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The U.K. Is in Trouble: Economic Crises, Energy Shocks, and the Queen’s Death

The Economist’s Duncan Weldon joins Derek to discuss the economic and political state of the United Kingdom

Liz Truss Presents Plan To Mitigate Surging Energy Costs Photo by Dan Kitwood/Getty Images

Hours before the death of Queen Elizabeth II, Derek talked to Duncan Weldon, the Britain economics correspondent at The Economist, about the U.K.’s political and economic challenge. Russia’s invasion of Ukraine has sent energy prices soaring across Europe, but few countries have it worse than the U.K., where inflation skyrocketed past 10 percent and the Bank of England projects a deep and lasting recession. This comes after a 15-year period of utter economic stagnation, Brexit, and the clown show of Boris Johnson. How did the U.K., the birthplace of modern capitalism and the Industrial Revolution, become such an economic and political disaster? And will the queen’s death affect the nation’s trajectory?

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Duncan Weldon analyzes the current state of the U.K.’s economy and explains why the war in Ukraine has affected energy prices in Europe.

Derek Thompson: So the mystery that I want to answer in the next 40 minutes or so I think is best represented by a statistic. In 2007, the U.K. was richer than the U.S. Its GDP per capita was roughly $50,000. Now, 15 years later, by this statistic, the U.K. has not just stagnated, it is poorer by one-fifth than it was 15 years ago. Its GDP per capita is closer to $40,000. Things are almost certainly going to get worse before they get better. This is stunning and confusing to me because the U.K. to me represents the birthplace of modern capitalism, the special relationship, the birthplace of the industrial revolution.

This is supposed to be a major world power, and yet if you take away London, statistically the U.K. is roughly as rich as Romania. I have no idea how this happened. So I think what we should do here is sort of twofold. I’d love you to tell me what is happening in the U.K. right now, and then I want to go back, back, back, back as far as you’d like, and I want you to tell me how you think we got here. So does that sound like an appropriately ambitious, yet barely possible, plan?

Duncan Weldon: It sounds appropriately ambitious.

Thompson: OK great. So first off, in your own words, what is the state of the U.K. economy at the moment?

Weldon: So let’s look at right now. The British economy today, we’ve got inflation in double digits, just over 10 percent. That’s the highest inflation since 1982, about 40 years ago. So the highest inflation in four decades. At the same time, wage growth is running at about 5.5, 6 percent. So people are seeing their real incomes fall. If you look at the most recent forecast from the Bank of England, that’s our central bank, real household disposable income—that’s the income of households after you account for price rises, after you account for changes in taxes and benefits—is going to fall this year. It’s going to fall next year.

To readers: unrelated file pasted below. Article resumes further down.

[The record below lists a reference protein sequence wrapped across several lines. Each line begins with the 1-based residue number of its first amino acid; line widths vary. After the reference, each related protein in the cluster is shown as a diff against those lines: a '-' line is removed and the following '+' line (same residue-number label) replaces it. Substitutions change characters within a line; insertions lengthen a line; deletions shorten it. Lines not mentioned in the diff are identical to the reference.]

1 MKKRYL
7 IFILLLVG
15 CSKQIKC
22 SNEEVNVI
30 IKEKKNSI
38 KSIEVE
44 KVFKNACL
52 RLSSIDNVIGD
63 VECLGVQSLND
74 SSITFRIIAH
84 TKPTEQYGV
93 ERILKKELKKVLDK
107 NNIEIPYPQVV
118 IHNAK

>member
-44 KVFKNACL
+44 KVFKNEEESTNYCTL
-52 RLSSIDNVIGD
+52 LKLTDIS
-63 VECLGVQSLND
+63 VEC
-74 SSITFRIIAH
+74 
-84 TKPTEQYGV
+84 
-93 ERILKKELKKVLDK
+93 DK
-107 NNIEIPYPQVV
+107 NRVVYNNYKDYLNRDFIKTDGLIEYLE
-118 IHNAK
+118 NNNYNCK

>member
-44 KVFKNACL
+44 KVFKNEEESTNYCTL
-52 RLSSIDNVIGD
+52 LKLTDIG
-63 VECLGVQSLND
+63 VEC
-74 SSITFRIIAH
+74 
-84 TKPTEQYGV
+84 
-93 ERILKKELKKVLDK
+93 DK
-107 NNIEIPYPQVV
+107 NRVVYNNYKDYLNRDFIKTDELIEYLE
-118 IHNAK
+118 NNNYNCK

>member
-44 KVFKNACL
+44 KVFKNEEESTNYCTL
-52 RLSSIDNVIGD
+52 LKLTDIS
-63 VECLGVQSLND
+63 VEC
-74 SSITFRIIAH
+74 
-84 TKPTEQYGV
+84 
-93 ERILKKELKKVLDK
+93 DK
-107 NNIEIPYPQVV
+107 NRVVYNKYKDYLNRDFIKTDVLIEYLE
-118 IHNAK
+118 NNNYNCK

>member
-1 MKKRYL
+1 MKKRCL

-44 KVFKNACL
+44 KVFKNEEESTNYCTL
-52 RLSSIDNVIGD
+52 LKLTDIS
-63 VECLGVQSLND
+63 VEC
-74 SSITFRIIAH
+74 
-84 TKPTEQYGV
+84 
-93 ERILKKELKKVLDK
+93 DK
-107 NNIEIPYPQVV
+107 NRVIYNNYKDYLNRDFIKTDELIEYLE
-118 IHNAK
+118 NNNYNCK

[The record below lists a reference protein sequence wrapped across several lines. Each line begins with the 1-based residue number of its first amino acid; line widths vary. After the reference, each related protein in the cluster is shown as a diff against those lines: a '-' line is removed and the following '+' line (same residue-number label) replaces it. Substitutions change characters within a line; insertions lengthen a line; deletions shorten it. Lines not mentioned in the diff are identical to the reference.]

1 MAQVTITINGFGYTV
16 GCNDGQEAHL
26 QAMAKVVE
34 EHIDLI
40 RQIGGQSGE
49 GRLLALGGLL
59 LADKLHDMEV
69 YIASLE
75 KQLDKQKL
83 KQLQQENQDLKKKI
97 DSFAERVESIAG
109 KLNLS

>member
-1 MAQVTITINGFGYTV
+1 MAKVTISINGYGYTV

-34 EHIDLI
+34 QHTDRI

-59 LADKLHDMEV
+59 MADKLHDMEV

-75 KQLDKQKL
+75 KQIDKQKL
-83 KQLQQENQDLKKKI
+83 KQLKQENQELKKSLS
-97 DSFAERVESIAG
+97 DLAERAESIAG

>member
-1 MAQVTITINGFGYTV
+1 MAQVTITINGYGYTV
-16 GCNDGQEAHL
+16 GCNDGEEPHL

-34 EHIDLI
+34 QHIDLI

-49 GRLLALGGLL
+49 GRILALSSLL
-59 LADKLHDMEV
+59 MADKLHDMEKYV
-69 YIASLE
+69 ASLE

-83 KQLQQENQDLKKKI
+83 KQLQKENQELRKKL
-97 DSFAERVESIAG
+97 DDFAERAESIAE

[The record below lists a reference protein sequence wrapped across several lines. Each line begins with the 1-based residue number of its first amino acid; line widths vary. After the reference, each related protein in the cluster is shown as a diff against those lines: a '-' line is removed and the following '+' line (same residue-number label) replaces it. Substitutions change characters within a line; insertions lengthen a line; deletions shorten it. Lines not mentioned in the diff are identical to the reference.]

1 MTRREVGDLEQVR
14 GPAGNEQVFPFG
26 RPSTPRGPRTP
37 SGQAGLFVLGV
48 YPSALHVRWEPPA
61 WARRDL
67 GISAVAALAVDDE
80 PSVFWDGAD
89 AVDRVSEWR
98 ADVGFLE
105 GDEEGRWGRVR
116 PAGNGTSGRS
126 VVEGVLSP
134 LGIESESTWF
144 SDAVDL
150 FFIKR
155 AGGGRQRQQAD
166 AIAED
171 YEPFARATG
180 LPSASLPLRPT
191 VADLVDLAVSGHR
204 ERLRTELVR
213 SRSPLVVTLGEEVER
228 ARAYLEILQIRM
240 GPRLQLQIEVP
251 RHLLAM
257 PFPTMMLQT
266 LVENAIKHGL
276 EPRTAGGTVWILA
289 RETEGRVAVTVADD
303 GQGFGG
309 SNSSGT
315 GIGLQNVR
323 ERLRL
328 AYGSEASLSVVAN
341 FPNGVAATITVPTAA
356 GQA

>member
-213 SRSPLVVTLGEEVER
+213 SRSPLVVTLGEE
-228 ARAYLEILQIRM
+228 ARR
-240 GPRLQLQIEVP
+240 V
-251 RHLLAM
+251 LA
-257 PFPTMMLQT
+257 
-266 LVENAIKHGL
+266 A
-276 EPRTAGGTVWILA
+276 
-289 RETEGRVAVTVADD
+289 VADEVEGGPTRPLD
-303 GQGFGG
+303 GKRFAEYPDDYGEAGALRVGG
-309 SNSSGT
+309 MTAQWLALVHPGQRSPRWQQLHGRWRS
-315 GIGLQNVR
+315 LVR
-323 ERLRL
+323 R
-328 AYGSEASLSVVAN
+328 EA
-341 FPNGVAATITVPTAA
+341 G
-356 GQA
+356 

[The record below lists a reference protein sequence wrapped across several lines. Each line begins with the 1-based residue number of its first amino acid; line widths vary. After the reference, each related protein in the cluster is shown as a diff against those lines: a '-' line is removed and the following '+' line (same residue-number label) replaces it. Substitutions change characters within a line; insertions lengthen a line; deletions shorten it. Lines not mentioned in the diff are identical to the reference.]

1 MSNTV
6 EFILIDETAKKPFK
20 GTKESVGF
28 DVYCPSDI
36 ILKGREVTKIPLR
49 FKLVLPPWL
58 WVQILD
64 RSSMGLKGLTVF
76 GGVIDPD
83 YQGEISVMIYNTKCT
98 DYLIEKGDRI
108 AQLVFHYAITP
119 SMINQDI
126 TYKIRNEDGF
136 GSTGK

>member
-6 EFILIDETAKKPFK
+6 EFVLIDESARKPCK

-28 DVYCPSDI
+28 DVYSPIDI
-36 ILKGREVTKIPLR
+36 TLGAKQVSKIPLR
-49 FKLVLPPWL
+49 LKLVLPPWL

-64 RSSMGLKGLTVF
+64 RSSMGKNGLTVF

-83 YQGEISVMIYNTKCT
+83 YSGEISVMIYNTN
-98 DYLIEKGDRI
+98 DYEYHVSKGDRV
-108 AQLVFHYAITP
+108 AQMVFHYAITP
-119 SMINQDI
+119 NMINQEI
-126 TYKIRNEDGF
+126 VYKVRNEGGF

If you put the two together, it’s the deepest two-year fall since modern records began in the early 1950s. So for households, it’s fairly grim. So we got the big inflation. We’ve got a big hit to household incomes. The most recent forecast from both the government, the Bank of England, the consensus of private-sector forecasters is the economy is slipping into recession. That’s expected to last for most of next year, 2023. So the immediate outlook is, to be honest, pretty grim.

Thompson: I think that in order to get our hands around the British economic crisis, we have to understand Europe’s energy markets. So connect the dots for me. How did a war in Ukraine become a uniquely disastrous energy crisis for Europe and in particular the U.K.?

Weldon: Yeah, so if we look at what happened in 2021 globally, as the world reopened from the pandemic, as economies reopened, demand for energy increased much faster than the supply of energy. So by the end of 2021 going into 2022, we were already seeing really high energy prices, not just in Europe but globally, including in the U.S. But then the war in Ukraine happens in February.

Now, Britain is in a slightly different position to the rest of Europe, in that Britain is actually not that dependent on Russian gas. Germany is very dependent. Much of Europe is dependent. Britain is not dependent, but Britain is part of a European gas market. So it’s sort of essentially irrelevant whether or not you’re actually using Russian gas. If the supply of gas going into Europe dries up, then the price of gas rises and that’s hit Britain as well.

So we’ve seen sort of a magnitude of energy price rise in Britain and across Europe in the last few months, which we’ve not really experienced since the oil shock in 1973, but in many ways worse. So we are looking at, for a household in Britain, heating and using electricity in the house, the typical bill has risen from under £1,000 a year, that’s about $1,200 a year ago, to about £2,000 now. So it’s already doubled.

Before the government introduced changes in the last few hours really, we were expecting prices to rise to £3,500 this winter and something over £5,000 next winter. That’s just for households. If you look at businesses, they’re often on a six-, 12-, 18-month fixed-term deal for their energy costs. Businesses who are coming off those fixed-term deals now are seeing their energy bills rise by four or even five times, just a colossal hit to incomes and to business cost base, which has been really driving this inflation, driving this economic downturn.

This excerpt was edited for clarity.

Host: Derek Thompson
Guest: Duncan Weldon
Producer: Devon Manze

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